What is significant? Ballantrae at Buninyong was built in 1857. The land on which the house stands was first alienated from the Crown by Patricius William Welsh on 24th February 1854. Welsh, the son of a Dublin doctor, was a merchant and land owner in early Melbourne and Geelong. He is recorded as becoming insolvent in 1843 but regained his fortune during the gold rushes as a gold merchant with extensive property interests.
The house is depicted in a photograph dated 1859. In 1860 the wealthy Western District pastoralist Dugald McPherson had a charge over it for ₤300. Welsh sold the property early in 1863 to his tenant Thomas Christopher Coates. Coates, originally from Westmoreland, married in Buninyong in July 1863. The house remained in the Coates family until 1944, when it was purchased by Mrs Irene Lippiart, but the surviving Miss Coates lived in the house for a further fifteen years.
The house is composed of two cross-gable roofs with a central porch over the entry. It forms a perfect square. It is surrounded by a verandah on all four sides. The rear (northern) verandah has been filled in on the eastern side.
The principal roofs were originally clad in hardwood shingles which are still in place, corrugated galvanised iron having been placed over them by 1878. The verandah was clad in awning style with battens over. This remains in place save for the northern verandah, which was clad in straight sheets of corrugated galvanised iron in the 1930s. The house is clad with square-edged hardwood weatherboards on the sides and rear. The front is clad in block patterned boarding. The original fenestration consists entirely of full height doors with the upper part glazed in nine panes.
By far the most dramatic parts of the exterior are the elaborately carved Gothic barge boards, the verandah valances and pilaster supports. These are carved from Baltic pine 4 cm thick and are three-dimensional. The Gothic barge boards are from a book of patterns by Pugin. Each of the gables has a finial, the one at the apex of the porch being the most elaborate.
The exterior of the house is substantially intact, although some of the decoration has been removed from the side verandahs. Internally the house consists of a ground floor, attic and basement. The attic was opened up in 1928 and was reached then by a ladder. On the ground floor there are four rooms, each measuring 15 ft x 19 ft. One of these, the present kitchen, was originally two bedrooms but the other rooms are original, a replacement ceiling having been put in the main bedroom in 1981. The two front rooms have coved ceilings, original deep skirtings and glazed finger panels on the doors. The drawing room retains its original frieze and cornice paint work and the gilded pelmets. The present stair serving the attics was installed in 1981.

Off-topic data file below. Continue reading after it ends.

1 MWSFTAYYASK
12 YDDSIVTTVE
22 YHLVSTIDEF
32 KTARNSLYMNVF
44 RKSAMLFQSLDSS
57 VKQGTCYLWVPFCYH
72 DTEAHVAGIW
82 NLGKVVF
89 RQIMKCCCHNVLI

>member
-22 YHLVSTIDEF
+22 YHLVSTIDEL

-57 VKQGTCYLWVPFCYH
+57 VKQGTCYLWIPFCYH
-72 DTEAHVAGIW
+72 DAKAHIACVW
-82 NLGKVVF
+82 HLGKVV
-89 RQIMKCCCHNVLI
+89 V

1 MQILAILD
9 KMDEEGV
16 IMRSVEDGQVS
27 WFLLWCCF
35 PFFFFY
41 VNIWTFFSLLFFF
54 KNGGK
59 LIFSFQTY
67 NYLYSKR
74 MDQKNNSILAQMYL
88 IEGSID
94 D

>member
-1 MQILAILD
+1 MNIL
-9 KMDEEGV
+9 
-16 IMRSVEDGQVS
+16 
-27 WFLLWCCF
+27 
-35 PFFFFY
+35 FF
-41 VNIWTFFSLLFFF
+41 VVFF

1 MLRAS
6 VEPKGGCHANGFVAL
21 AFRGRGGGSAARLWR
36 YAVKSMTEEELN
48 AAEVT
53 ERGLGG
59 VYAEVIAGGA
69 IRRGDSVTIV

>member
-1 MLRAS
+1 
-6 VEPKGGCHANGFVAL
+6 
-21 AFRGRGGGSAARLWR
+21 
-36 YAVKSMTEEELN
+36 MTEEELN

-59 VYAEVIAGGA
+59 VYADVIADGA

Stairs lead to the basement level, which is constructed from rubble-filled stone piers. Stone piers each 40 ft in length provide the foundation for the whole house. Piers run lengthwise to support the hall walls, and a cross pier midway supports the flooring joists of the drawing and sitting rooms. In the basement section the stone walls are rendered in plaster internally and partially in cement externally. The original kitchen is intact, as is the maid's room, both of which have fireplaces. The middle room, originally a scullery, now houses storage cupboards. The flooring is of a more recent slate.
How is it significant?
Ballantrae is historically and architecturally significant to the State of Victoria.
Why is it significant? Ballantrae is of historical significance as an example of a residence built by a prominent merchant who made his fortune during the gold rushes.
Ballantrae is of architectural significance as an exceptional example of a Picturesque Gothic Revival house from the mid-nineteenth century and is especially notable for its extensive and elaborate timber carving.